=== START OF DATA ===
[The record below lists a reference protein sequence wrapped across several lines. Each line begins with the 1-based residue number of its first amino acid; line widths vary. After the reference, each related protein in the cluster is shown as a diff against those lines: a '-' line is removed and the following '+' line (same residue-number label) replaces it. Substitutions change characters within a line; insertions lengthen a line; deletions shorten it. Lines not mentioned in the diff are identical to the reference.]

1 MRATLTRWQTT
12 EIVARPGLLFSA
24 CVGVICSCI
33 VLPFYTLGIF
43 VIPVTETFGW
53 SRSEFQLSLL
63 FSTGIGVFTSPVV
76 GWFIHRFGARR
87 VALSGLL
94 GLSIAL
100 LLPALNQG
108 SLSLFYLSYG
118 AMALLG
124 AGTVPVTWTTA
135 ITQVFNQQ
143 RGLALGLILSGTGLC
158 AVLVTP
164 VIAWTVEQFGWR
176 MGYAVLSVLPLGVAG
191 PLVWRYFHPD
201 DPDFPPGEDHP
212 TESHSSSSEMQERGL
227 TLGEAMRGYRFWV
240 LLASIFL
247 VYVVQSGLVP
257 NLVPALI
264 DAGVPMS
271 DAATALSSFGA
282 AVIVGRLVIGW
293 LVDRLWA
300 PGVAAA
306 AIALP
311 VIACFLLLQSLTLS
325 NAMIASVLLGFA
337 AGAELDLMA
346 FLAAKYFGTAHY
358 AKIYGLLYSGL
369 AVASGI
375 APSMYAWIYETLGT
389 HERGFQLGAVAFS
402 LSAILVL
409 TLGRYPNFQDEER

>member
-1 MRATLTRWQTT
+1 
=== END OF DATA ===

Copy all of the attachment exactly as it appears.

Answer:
[The record below lists a reference protein sequence wrapped across several lines. Each line begins with the 1-based residue number of its first amino acid; line widths vary. After the reference, each related protein in the cluster is shown as a diff against those lines: a '-' line is removed and the following '+' line (same residue-number label) replaces it. Substitutions change characters within a line; insertions lengthen a line; deletions shorten it. Lines not mentioned in the diff are identical to the reference.]

1 MRATLTRWQTT
12 EIVARPGLLFSA
24 CVGVICSCI
33 VLPFYTLGIF
43 VIPVTETFGW
53 SRSEFQLSLL
63 FSTGIGVFTSPVV
76 GWFIHRFGARR
87 VALSGLL
94 GLSIAL
100 LLPALNQG
108 SLSLFYLSYG
118 AMALLG
124 AGTVPVTWTTA
135 ITQVFNQQ
143 RGLALGLILSGTGLC
158 AVLVTP
164 VIAWTVEQFGWR
176 MGYAVLSVLPLGVAG
191 PLVWRYFHPD
201 DPDFPPGEDHP
212 TESHSSSSEMQERGL
227 TLGEAMRGYRFWV
240 LLASIFL
247 VYVVQSGLVP
257 NLVPALI
264 DAGVPMS
271 DAATALSSFGA
282 AVIVGRLVIGW
293 LVDRLWA
300 PGVAAA
306 AIALP
311 VIACFLLLQSLTLS
325 NAMIASVLLGFA
337 AGAELDLMA
346 FLAAKYFGTAHY
358 AKIYGLLYSGL
369 AVASGI
375 APSMYAWIYETLGT
389 HERGFQLGAVAFS
402 LSAILVL
409 TLGRYPNFQDEER

>member
-1 MRATLTRWQTT
+1 